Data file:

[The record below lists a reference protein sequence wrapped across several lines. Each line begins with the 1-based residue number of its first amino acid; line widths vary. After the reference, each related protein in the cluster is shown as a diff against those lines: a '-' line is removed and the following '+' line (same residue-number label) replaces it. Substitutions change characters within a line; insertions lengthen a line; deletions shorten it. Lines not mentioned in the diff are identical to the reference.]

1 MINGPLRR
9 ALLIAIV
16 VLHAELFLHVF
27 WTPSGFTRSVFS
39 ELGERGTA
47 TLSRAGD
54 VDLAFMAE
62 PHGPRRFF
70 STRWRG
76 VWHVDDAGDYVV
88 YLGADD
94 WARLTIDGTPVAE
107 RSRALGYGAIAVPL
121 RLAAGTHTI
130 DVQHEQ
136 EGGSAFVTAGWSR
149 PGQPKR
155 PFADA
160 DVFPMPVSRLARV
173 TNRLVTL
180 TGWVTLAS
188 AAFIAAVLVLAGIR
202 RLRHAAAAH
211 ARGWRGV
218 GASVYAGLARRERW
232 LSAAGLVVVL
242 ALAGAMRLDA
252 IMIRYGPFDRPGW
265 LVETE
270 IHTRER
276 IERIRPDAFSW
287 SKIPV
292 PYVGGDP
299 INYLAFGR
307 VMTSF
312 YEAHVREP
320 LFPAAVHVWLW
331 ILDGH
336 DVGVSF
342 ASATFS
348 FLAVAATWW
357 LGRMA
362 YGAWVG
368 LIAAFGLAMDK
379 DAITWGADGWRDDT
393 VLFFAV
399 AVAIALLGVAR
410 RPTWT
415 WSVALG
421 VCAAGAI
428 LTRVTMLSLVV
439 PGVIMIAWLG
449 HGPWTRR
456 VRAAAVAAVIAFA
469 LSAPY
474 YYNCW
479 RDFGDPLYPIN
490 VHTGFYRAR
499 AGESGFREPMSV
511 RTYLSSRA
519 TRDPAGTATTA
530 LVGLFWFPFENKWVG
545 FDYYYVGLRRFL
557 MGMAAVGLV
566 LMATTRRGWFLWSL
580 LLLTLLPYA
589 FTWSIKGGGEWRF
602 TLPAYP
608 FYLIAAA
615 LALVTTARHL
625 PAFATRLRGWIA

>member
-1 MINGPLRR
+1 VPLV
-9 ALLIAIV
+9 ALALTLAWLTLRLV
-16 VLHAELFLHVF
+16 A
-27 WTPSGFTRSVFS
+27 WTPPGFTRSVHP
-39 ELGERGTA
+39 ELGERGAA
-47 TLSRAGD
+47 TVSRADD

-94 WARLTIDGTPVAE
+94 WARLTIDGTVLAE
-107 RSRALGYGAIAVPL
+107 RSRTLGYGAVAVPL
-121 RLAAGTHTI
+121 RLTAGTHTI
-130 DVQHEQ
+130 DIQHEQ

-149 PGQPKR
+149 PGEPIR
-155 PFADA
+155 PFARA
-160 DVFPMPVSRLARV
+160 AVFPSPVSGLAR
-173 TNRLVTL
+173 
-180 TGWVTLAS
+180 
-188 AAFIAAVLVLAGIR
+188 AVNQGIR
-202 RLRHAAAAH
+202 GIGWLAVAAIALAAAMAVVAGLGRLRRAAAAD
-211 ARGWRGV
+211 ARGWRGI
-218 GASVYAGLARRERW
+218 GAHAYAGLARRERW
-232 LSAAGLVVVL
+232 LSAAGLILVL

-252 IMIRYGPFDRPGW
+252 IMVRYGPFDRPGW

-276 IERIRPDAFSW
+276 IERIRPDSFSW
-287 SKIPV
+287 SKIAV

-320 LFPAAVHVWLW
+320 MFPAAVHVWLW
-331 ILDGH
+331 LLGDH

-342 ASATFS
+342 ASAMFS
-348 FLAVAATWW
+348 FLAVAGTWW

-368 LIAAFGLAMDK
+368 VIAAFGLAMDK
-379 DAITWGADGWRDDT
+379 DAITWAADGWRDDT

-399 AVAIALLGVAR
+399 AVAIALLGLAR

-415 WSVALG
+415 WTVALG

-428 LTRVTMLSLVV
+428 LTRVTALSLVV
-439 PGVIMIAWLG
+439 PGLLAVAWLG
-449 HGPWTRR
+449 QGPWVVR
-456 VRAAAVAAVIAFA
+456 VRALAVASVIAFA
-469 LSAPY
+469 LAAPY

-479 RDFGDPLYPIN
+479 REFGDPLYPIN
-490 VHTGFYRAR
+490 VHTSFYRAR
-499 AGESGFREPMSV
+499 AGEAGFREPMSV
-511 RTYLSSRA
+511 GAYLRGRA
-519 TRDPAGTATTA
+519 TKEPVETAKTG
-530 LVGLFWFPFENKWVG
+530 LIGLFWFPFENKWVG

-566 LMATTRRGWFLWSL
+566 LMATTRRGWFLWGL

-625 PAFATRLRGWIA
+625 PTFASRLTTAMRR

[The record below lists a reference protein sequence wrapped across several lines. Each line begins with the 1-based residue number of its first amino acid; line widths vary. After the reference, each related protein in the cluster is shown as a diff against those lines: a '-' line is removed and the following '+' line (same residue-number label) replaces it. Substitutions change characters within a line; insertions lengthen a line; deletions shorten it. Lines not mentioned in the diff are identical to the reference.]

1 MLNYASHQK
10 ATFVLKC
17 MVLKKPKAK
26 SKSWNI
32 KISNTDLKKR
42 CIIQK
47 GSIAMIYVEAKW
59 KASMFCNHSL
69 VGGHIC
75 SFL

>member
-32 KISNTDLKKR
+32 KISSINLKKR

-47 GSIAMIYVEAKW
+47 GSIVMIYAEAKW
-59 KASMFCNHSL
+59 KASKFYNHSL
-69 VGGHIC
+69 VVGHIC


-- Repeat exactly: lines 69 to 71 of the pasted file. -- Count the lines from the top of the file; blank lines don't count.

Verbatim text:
602 TLPAYP
608 FYLIAAA
615 LALVTTARHL